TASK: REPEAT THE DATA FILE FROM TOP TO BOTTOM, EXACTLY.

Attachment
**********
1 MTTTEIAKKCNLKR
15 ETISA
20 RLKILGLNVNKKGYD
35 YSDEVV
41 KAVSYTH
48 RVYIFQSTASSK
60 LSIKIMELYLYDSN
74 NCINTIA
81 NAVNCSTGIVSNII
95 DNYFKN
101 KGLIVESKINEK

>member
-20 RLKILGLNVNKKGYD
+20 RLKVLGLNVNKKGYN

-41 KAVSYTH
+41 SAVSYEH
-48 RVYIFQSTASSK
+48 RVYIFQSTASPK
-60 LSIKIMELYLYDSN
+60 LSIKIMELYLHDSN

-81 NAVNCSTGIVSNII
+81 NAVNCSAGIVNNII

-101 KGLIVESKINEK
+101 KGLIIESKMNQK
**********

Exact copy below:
1 MTTTEIAKKCNLKR
15 ETISA
20 RLKILGLNVNKKGYD
35 YSDEVV
41 KAVSYTH
48 RVYIFQSTASSK
60 LSIKIMELYLYDSN
74 NCINTIA
81 NAVNCSTGIVSNII
95 DNYFKN
101 KGLIVESKINEK

>member
-20 RLKILGLNVNKKGYD
+20 RLKVLGLNVNKKGYN

-41 KAVSYTH
+41 SAVSYEH
-48 RVYIFQSTASSK
+48 RVYIFQSTASPK
-60 LSIKIMELYLYDSN
+60 LSIKIMELYLHDSN

-81 NAVNCSTGIVSNII
+81 NAVNCSAGIVNNII

-101 KGLIVESKINEK
+101 KGLIIESKMNQK